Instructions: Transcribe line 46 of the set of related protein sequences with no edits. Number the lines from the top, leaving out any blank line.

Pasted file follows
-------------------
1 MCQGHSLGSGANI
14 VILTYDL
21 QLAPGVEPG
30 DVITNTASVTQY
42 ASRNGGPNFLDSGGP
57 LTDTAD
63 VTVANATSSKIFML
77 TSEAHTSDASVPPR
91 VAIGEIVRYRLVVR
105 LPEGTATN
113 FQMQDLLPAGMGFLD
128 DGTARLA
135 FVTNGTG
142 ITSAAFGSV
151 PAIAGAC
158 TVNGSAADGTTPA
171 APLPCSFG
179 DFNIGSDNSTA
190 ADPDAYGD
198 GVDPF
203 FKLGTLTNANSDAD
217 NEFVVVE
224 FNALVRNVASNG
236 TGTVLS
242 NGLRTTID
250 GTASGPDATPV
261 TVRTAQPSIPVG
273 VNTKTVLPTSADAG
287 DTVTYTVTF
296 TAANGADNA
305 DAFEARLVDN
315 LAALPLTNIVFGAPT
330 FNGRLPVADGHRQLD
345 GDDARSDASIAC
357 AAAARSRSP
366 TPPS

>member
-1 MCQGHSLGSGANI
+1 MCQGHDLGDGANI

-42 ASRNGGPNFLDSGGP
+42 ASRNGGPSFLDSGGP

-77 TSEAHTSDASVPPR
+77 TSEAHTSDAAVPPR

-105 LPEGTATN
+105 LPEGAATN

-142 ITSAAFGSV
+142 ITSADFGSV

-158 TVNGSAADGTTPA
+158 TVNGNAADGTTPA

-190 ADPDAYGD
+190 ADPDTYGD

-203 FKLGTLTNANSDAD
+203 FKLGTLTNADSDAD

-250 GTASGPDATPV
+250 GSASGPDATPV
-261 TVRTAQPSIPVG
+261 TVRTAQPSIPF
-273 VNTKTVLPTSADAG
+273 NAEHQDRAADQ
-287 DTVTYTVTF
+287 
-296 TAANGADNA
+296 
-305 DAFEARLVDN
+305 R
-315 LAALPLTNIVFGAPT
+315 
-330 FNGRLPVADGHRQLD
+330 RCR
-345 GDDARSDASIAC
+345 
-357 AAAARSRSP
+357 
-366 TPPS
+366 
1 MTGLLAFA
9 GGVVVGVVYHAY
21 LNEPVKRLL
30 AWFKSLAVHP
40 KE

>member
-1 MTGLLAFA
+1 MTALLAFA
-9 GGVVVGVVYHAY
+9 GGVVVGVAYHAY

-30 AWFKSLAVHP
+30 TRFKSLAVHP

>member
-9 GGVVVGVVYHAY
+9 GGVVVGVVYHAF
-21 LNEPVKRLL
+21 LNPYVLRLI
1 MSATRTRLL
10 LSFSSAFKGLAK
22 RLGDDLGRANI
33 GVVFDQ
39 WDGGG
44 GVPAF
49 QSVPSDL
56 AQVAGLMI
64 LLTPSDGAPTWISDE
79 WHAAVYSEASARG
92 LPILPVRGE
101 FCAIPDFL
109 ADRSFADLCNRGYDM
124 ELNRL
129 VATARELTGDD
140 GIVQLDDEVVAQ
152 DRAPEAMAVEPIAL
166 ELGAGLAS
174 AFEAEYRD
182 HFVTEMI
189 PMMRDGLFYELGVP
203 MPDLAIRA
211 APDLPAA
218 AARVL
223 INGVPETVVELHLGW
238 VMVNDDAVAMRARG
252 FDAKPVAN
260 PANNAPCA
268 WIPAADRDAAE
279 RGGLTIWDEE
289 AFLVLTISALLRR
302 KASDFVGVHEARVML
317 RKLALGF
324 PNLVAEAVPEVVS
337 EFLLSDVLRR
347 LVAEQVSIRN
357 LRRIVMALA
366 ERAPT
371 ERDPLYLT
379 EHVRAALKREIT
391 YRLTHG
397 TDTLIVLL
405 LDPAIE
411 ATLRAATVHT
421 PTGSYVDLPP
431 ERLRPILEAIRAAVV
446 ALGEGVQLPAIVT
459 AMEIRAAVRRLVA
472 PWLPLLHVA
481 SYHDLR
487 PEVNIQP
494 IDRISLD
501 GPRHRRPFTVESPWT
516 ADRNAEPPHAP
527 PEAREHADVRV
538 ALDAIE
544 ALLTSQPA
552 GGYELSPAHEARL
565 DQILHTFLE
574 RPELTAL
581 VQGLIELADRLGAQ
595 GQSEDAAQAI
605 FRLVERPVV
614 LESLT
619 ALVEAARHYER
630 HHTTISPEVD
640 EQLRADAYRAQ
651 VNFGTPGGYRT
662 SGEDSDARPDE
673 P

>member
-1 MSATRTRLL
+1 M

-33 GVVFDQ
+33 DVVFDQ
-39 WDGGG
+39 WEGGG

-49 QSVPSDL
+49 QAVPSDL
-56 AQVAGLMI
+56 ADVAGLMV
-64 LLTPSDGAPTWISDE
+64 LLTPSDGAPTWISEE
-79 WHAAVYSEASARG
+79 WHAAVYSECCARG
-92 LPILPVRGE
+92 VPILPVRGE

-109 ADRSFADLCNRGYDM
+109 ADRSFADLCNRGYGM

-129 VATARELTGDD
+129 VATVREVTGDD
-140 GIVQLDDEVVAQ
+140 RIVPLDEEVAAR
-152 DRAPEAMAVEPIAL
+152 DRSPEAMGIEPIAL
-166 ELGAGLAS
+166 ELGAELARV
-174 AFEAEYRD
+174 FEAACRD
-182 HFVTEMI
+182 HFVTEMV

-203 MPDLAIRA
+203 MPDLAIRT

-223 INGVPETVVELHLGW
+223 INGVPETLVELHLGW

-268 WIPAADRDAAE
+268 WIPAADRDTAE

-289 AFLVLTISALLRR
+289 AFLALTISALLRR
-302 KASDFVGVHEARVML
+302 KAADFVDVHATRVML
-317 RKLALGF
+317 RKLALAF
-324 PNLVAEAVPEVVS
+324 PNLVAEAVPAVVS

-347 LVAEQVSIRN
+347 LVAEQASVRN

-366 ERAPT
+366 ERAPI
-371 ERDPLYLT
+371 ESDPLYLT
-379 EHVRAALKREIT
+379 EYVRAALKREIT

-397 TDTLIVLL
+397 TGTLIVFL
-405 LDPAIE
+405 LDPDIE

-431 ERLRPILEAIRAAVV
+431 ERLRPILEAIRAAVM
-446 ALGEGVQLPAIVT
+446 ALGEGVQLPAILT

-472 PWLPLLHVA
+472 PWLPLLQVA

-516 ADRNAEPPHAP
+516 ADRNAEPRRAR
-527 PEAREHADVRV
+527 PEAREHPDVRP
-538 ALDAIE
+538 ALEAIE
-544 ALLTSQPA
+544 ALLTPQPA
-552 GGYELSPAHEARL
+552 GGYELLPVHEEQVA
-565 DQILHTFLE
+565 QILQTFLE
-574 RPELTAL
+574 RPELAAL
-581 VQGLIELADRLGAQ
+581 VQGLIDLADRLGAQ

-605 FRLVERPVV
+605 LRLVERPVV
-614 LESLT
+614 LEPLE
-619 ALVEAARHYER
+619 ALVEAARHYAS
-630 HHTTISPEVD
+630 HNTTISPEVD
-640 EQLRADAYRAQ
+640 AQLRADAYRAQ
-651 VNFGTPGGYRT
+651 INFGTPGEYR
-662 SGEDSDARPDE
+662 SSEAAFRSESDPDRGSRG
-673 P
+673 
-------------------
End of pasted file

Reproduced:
-142 ITSAAFGSV